Environment Minister Bill Marmion today reaffirmed his backing of the Environmental Protection Authority’s approval of a gas hub in the Kimberley, clearing another hurdle for the contentious project.
The EPA’s decision on the $30 billion development at James Price Point caused a stir in July after it was made by chairman Paul Vogel alone when four fellow board members declared potential conflicts of interest.
Environment Minister Bill Marmion received State Solicitors Office advice that Mr Vogel’s decision was legally sound but used discretion to refer it to an appeals committee, also comprised of one man, Dr Roy Green.
Dr Green spent months assessing the record 250-plus objections to the liquefied natural gas processing hub and made recommendations to Mr Marmion, who released his assessment of them today.
Mr Marmion said nothing in Dr Green’s report led him to doubt the validity of Mr Vogel’s decision.
Dr Green’s recommendations strengthened the environmental conditions placed on the complex project, he said.
“Essentially, I am dismissing some appeals and upholding others,” he said.
“Dr Green investigated 26 grounds of appeal and recommended a number of changes to strengthen the EPA’s draft conditions and add new conditions.”
Mr Marmion said Dr Green, a former head of the CSIRO and former deputy chairman of the EPA, had conducting extensive meetings with objectors in Broome and Perth and telephoned others outside WA and overseas.
“He then spent a further month and a half considering all the issues before submitting the report,” Mr Marmion said.
Mr Marmion will now write to ministerial colleagues overseeing the portfolios of Mines and Petroleum, Transport, Lands and Indigenous Affairs to obtain their opinion on the project before final State Government approval can be granted.
The project also requires Commonwealth approval.
Mr Marmion backed Mr Vogel’s July decision.
“Obviously back when I got the report and I found out there was some conflicted people I did get some legal advice, and it was good advice,” he said.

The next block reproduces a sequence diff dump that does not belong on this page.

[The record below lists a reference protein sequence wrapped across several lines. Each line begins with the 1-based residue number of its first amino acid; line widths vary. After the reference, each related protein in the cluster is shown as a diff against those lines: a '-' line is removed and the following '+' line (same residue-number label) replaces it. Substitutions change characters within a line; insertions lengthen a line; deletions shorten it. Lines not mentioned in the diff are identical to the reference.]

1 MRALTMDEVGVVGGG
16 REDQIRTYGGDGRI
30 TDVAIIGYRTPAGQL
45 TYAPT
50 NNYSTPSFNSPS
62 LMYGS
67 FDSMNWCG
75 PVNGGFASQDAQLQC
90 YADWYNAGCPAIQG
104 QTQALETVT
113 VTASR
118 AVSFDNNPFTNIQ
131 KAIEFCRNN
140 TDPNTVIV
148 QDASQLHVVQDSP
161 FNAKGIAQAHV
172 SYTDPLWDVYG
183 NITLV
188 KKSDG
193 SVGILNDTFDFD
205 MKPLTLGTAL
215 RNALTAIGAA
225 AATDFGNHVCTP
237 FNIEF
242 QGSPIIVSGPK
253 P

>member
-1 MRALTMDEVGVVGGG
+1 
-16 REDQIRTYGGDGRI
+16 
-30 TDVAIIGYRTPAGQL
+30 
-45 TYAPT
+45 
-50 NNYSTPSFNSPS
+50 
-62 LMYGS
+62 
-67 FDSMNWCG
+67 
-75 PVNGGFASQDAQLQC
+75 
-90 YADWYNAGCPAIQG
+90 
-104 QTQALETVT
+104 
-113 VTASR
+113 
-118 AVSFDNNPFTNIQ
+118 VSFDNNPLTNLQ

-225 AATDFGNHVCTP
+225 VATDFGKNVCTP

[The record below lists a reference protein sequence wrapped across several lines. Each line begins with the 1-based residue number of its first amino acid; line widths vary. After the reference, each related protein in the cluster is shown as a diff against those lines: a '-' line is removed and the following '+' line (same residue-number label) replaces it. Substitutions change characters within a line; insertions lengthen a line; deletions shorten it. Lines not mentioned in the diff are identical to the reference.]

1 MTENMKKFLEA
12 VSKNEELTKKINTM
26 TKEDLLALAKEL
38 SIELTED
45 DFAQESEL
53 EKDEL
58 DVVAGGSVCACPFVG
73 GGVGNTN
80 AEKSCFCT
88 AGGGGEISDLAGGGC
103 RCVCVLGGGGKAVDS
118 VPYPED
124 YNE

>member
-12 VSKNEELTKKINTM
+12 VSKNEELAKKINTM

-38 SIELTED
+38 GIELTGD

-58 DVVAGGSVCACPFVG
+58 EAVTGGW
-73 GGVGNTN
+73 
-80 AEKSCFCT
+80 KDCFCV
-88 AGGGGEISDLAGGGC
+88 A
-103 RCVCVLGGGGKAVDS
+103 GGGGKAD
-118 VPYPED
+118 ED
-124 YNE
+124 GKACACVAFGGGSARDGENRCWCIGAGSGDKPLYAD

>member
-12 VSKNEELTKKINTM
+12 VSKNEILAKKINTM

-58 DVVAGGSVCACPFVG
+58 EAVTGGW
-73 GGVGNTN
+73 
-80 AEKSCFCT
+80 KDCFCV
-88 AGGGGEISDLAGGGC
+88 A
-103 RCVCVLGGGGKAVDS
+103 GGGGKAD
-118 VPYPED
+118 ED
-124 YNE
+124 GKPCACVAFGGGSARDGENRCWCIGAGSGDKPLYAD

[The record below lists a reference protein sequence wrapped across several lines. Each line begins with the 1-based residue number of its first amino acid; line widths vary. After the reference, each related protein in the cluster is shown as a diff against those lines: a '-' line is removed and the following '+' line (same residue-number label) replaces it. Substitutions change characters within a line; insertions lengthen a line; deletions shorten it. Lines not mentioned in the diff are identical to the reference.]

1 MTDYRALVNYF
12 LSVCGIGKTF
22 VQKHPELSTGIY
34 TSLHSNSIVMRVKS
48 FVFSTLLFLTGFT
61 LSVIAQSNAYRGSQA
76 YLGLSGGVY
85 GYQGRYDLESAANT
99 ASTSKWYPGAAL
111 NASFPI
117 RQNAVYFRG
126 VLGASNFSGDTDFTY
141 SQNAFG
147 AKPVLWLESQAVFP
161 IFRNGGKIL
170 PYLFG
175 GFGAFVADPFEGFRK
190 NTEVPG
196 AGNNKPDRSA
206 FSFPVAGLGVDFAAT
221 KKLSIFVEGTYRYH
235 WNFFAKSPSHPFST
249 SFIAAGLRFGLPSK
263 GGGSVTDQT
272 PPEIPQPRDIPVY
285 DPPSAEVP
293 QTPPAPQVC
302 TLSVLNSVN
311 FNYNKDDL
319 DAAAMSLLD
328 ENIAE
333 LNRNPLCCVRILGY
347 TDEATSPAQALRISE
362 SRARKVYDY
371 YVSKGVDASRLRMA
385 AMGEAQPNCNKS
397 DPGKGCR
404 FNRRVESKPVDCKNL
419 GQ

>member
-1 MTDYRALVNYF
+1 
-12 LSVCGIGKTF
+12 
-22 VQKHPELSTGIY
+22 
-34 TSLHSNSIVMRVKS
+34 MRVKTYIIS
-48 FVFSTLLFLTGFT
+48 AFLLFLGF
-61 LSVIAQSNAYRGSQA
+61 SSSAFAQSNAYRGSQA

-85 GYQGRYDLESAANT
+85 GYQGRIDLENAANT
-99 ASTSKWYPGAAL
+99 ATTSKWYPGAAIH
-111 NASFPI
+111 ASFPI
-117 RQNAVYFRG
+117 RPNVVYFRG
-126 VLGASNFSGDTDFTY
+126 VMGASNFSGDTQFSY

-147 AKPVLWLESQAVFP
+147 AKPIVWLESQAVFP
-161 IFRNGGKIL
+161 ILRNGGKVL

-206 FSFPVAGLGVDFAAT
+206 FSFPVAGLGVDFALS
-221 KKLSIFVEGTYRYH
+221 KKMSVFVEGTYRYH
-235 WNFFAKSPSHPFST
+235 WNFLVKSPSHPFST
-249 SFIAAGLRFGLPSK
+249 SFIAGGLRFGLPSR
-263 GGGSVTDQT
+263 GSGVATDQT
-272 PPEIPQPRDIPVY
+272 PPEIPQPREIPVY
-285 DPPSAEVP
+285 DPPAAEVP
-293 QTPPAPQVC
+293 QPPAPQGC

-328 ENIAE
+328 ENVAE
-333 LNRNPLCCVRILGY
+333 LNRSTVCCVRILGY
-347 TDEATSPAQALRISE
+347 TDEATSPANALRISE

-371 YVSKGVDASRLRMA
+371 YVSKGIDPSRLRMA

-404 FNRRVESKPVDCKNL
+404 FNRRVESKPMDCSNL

“The advice I got made me very confident that the process we’ve gone through is very sound and I have complete confidence in Mr Vogel’s decision.”
Warren Greatorex, chairman of the Waardi Ltd entity set up by traditional owners to manage the $1.5 billion benefits package to flow from the project, welcomed Mr Marmion’s determination of the appeals.
Mr Greatorex said traditional owners of Jabirr Jabirr country were pleased with Mr Marmion’s decision to agree to increasing their involvement and native title claimants in the development of a range of environmental management plans.
“We also welcome any strengthening of the conditions to protect the environment in relation to the proposed site, he said.
But Wilderness Society WA co-ordinator Peter Robertson branded Mr Marmion’s appeals assessment as “pathetic and irresponsible”.
He said Dr Green’s recommendation, and Mr Marmion’s acceptance, that more studies should be carried out on the project’s impact on sea life, demonstrated that Mr Vogel was not rigorous enough.
He predicted that Federal Environment Minister Tony Burke would reject the “failed WA assessment” and call for new studies prior to giving Commonwealth approval.
Environs Kimberley director Martin Pritchard said: “Let’s face it the State Environment Minister was never going to say that the proposal was environmentally unacceptable.
“He would have been committing political suicide if he did because the Premier, who is also the Minister for State Development, is the proponent for the project.
“This is purely a political decision, it’s not a decision based on science.”